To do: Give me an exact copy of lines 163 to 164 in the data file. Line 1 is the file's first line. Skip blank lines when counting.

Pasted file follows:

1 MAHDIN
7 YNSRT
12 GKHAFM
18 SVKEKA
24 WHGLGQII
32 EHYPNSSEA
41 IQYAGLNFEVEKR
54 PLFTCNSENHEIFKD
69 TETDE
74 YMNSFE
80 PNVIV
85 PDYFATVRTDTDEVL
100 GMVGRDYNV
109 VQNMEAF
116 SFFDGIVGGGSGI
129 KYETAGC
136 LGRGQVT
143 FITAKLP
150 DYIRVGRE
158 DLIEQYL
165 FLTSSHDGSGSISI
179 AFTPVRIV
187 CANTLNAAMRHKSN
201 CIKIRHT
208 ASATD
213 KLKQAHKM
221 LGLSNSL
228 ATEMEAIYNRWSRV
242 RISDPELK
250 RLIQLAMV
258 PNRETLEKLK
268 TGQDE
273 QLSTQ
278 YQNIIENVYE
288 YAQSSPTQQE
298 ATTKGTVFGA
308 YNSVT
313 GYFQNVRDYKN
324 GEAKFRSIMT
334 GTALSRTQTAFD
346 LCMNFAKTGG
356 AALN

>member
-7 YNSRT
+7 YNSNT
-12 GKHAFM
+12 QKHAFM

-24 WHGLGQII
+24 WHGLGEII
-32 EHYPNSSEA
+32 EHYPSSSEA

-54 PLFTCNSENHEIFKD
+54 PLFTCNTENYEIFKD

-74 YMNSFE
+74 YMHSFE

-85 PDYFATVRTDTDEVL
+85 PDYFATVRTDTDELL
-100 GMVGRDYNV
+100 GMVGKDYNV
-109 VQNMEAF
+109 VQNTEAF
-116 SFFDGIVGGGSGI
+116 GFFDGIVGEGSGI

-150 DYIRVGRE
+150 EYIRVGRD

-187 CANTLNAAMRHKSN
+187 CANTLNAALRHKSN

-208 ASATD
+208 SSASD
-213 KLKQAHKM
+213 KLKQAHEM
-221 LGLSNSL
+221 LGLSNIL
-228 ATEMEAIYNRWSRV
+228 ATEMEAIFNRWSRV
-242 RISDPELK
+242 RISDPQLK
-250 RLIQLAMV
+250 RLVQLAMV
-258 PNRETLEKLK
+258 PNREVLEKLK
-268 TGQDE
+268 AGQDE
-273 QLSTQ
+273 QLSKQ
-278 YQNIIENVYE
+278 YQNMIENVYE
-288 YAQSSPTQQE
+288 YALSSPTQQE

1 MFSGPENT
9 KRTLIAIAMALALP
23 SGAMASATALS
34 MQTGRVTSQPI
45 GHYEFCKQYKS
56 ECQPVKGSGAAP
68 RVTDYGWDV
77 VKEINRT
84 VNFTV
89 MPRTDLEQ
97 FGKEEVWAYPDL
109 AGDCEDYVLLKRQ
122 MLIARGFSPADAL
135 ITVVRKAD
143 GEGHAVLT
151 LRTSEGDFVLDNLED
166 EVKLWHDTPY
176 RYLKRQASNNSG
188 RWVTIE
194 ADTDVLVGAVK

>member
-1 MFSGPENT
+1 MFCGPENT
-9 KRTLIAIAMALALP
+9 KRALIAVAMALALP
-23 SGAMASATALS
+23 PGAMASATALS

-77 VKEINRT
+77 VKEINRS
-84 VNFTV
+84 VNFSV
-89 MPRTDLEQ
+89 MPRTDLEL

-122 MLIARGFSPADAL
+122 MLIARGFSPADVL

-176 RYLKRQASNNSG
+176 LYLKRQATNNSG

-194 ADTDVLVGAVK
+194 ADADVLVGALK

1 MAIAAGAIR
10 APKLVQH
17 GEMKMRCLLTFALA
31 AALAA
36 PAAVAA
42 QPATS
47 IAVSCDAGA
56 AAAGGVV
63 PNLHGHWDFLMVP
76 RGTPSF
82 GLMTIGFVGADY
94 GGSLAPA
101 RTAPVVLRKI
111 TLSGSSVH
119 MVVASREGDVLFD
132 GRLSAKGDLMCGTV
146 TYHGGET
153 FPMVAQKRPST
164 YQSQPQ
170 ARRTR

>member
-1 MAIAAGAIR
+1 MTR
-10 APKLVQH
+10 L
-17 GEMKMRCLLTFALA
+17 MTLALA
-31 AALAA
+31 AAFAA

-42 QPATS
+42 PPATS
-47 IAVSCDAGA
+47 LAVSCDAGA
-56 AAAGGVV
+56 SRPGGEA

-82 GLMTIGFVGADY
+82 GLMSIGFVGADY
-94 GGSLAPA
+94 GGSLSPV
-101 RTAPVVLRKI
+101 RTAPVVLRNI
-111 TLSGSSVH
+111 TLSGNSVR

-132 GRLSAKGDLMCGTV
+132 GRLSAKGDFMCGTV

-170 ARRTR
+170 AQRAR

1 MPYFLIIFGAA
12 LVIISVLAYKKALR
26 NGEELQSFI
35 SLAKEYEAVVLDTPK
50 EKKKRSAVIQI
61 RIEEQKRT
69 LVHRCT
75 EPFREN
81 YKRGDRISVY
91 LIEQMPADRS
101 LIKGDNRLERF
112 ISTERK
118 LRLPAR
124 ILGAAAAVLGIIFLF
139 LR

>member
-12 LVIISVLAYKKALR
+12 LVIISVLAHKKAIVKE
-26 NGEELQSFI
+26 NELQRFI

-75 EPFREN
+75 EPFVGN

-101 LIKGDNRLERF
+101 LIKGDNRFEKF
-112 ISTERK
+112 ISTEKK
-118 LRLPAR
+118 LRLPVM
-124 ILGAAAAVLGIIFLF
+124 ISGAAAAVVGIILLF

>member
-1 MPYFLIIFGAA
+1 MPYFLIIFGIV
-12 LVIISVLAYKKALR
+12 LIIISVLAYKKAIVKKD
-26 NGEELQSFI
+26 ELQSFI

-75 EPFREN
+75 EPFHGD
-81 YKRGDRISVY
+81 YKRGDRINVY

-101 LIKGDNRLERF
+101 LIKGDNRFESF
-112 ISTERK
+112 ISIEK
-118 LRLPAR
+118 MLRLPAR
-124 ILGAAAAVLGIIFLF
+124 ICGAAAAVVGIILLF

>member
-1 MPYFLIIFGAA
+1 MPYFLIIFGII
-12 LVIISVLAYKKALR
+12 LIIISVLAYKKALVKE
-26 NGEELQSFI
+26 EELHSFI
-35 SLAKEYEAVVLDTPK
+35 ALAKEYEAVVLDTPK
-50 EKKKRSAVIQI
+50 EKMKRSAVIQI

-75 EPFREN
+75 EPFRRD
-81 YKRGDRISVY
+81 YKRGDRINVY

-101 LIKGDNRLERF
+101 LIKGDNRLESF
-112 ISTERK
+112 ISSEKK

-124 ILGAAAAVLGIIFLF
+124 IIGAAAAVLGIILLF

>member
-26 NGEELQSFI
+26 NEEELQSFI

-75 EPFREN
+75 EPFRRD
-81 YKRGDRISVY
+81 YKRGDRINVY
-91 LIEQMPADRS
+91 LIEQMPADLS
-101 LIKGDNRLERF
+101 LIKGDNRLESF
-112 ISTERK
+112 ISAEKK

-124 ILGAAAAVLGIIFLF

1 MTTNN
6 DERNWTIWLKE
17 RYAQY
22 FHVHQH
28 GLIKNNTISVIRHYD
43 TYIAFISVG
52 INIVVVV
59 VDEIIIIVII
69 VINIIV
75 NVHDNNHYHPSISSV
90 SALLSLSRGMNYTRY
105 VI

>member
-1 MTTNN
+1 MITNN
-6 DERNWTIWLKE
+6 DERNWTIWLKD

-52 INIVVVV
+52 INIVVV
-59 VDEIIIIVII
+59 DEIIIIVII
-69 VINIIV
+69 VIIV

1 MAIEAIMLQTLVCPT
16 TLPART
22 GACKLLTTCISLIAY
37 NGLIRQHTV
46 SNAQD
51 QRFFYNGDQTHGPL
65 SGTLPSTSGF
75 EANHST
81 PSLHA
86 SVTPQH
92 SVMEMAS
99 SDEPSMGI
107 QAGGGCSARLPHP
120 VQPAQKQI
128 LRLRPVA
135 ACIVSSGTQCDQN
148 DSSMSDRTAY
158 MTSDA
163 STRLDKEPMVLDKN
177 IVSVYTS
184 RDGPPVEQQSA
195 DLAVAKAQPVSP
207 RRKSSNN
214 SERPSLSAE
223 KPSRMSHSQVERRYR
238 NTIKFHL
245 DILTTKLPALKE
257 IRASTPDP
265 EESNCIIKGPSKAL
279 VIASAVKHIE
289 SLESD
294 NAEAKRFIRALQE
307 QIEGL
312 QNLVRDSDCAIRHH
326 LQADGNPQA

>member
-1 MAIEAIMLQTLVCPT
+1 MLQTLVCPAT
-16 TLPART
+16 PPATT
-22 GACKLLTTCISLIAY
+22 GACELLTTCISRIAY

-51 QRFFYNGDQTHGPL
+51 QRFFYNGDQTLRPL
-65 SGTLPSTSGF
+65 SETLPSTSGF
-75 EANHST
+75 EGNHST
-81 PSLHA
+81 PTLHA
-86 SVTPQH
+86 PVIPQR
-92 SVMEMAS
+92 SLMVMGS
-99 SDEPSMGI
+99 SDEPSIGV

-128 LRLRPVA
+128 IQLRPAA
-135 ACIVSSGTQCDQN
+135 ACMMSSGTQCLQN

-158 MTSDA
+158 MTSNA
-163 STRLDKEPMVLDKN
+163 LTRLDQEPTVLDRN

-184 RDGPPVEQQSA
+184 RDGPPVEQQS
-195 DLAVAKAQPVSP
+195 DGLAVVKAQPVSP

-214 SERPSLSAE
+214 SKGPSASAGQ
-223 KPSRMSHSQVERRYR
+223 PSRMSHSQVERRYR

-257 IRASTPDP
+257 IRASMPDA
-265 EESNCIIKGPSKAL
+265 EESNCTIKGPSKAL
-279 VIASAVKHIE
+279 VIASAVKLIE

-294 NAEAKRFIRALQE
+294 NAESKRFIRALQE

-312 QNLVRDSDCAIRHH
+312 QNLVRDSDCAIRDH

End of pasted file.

+56 SRPGGEA

-82 GLMTIGFVGADY